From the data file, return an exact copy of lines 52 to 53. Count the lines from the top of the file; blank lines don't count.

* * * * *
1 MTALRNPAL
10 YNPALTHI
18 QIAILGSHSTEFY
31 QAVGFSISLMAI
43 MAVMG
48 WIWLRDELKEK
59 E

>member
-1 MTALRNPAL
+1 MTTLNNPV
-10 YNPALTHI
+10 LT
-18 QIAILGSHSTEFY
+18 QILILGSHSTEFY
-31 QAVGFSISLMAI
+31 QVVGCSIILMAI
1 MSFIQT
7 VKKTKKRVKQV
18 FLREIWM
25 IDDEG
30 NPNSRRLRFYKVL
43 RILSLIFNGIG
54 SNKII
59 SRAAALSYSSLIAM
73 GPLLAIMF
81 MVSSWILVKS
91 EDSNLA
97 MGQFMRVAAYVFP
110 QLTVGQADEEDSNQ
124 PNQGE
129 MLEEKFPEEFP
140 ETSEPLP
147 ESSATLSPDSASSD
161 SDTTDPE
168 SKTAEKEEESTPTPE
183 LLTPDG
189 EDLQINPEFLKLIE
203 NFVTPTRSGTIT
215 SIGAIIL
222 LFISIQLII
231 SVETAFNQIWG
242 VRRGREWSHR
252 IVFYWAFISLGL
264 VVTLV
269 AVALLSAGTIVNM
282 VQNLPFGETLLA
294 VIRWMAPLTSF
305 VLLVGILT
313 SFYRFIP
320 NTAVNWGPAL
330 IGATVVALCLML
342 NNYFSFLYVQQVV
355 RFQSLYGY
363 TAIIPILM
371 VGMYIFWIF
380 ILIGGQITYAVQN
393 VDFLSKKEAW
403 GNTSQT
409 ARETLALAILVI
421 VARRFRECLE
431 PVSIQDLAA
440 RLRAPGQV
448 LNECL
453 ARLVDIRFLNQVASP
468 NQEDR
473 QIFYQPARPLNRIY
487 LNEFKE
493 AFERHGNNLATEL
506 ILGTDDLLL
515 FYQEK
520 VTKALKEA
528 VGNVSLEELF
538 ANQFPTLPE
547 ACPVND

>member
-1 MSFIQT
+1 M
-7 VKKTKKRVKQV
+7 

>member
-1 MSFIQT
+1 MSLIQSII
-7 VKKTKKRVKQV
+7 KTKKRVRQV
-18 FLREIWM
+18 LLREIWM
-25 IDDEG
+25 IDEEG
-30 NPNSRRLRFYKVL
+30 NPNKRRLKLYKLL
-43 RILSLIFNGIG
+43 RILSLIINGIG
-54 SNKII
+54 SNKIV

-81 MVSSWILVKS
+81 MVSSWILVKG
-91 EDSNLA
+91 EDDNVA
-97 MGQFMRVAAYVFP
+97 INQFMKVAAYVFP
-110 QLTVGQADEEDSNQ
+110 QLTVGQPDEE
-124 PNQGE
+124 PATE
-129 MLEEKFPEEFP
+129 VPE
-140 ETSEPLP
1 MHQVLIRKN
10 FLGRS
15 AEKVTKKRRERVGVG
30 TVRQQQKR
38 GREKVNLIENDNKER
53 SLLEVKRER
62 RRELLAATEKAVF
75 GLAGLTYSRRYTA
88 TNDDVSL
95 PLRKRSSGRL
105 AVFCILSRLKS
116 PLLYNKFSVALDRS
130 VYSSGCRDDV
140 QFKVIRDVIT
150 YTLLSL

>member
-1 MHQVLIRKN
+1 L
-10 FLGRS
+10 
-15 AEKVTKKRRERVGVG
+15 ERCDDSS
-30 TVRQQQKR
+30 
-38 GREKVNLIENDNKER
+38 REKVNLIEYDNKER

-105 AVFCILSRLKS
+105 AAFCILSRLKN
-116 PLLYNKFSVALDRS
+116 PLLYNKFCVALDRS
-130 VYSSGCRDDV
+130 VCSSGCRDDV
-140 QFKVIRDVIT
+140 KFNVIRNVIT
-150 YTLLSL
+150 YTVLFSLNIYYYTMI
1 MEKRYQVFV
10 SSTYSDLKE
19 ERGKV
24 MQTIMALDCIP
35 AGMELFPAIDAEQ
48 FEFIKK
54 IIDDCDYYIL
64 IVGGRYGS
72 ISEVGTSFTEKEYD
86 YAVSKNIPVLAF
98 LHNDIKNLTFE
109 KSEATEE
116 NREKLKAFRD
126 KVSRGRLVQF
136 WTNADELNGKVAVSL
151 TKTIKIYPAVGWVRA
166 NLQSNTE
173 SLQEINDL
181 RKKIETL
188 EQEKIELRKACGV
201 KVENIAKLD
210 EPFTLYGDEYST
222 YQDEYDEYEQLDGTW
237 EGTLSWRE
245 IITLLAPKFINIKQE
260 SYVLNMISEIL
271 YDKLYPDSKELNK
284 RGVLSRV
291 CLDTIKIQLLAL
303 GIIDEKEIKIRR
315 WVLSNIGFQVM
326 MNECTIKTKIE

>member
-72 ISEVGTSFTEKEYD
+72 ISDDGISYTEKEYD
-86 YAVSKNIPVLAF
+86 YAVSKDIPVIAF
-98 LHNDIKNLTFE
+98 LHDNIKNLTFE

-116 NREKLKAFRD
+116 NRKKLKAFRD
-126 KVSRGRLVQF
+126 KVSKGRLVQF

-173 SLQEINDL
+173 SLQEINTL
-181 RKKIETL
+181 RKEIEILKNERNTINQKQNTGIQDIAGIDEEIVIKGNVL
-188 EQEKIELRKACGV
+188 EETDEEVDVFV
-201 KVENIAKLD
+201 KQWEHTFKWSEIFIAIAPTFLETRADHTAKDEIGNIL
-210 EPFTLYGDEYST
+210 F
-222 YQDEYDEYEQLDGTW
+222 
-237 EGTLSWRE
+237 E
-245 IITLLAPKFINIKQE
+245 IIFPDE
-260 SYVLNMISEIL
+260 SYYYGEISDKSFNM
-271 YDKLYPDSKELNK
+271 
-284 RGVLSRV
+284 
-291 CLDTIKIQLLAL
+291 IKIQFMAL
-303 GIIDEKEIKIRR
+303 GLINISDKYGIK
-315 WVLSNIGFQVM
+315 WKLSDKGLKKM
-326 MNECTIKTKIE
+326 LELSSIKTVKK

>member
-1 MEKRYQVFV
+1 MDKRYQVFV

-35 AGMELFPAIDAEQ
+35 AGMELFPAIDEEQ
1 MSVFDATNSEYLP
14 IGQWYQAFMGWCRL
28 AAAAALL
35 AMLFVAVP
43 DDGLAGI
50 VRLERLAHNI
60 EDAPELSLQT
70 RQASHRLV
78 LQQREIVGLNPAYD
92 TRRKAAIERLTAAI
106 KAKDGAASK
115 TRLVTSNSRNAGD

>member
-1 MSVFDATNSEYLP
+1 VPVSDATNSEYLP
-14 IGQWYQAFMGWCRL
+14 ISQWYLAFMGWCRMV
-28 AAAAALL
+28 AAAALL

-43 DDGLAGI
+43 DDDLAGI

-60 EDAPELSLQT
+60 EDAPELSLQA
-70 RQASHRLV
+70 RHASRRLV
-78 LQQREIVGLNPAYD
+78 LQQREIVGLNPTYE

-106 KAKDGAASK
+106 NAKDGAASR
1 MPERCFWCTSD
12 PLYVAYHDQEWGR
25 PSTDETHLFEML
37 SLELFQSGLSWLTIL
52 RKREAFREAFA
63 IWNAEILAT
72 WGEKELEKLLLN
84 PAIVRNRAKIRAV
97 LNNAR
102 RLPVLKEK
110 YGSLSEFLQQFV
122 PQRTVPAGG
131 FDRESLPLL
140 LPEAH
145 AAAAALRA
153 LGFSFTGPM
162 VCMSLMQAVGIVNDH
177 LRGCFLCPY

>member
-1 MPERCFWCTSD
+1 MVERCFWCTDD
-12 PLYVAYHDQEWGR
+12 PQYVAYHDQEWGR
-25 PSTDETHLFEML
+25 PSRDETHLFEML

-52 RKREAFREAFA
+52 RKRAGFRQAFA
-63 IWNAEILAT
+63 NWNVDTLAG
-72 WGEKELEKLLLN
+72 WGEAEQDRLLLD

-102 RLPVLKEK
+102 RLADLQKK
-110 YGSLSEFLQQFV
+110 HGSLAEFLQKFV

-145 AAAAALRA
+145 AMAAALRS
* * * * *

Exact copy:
342 NNYFSFLYVQQVV
355 RFQSLYGY